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But it's odd also because in fact Alberto's essay in this volume doesn't even mention posthegemony, while Yúdice (whose essay does) is no deconstructionist, was never a member of the subaltern studies group, and is surely not the target of Trigo's critique.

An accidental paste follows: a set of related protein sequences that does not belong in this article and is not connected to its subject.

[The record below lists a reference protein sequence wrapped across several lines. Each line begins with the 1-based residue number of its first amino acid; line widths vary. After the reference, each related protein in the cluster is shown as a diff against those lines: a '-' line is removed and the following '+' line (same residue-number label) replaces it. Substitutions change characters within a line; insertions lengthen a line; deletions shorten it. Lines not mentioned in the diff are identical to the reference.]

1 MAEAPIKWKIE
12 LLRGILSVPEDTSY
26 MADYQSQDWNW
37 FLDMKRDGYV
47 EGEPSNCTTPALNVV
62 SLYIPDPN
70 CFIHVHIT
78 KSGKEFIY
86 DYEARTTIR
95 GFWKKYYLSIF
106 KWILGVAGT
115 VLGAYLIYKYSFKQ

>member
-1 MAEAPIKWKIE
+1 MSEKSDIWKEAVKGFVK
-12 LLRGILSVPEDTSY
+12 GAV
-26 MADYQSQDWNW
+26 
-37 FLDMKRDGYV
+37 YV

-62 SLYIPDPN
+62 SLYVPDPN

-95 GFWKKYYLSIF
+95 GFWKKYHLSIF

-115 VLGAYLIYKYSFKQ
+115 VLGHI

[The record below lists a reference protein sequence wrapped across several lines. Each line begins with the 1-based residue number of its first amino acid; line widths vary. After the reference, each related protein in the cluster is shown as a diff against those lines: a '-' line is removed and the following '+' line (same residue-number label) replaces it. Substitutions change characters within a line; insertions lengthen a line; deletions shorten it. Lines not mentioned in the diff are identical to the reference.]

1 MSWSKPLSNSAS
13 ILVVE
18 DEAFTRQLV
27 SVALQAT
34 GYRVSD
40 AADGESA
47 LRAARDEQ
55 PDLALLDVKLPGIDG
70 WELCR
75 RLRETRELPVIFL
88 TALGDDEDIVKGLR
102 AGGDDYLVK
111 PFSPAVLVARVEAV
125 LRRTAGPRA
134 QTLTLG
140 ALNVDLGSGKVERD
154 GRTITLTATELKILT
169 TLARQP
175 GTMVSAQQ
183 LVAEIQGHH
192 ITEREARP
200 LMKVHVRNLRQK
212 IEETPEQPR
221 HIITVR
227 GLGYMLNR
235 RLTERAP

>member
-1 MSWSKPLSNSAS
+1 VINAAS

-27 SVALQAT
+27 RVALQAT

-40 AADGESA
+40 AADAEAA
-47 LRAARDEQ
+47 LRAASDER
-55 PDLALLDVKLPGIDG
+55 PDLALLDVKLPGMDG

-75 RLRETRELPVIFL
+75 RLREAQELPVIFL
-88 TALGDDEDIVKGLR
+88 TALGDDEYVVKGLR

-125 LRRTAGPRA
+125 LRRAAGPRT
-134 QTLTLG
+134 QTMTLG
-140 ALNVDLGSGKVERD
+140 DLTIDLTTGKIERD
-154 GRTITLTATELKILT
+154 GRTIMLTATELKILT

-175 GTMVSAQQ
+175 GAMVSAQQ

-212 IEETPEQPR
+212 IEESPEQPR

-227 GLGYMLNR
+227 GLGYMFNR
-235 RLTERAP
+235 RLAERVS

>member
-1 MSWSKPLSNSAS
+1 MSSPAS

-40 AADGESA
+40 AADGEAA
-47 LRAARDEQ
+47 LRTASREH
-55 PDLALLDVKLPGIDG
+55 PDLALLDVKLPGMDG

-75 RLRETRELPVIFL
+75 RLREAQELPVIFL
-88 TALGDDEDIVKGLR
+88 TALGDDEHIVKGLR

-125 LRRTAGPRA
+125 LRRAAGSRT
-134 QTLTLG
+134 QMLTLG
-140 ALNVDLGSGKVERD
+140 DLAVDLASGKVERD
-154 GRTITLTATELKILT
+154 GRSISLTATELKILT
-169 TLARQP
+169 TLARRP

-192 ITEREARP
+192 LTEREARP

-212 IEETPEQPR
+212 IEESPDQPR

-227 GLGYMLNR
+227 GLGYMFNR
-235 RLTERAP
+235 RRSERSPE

pre-emptive criticisms of posthegemony (and many thanks to "a latinamericanist"), here's another of those shallow swipes, from one of Abril Trigo's introductory overviews in Deconstructionists stretched subaltern studies 'central concept of subalternity, based upon the irrepresentability of the subaltern, inasmuch as she or he is always exterior to any hegemonic formation, to its very limits, and rejected any form of strategic suture as a mere disabling of the subaltern absolute epistemological negativity.
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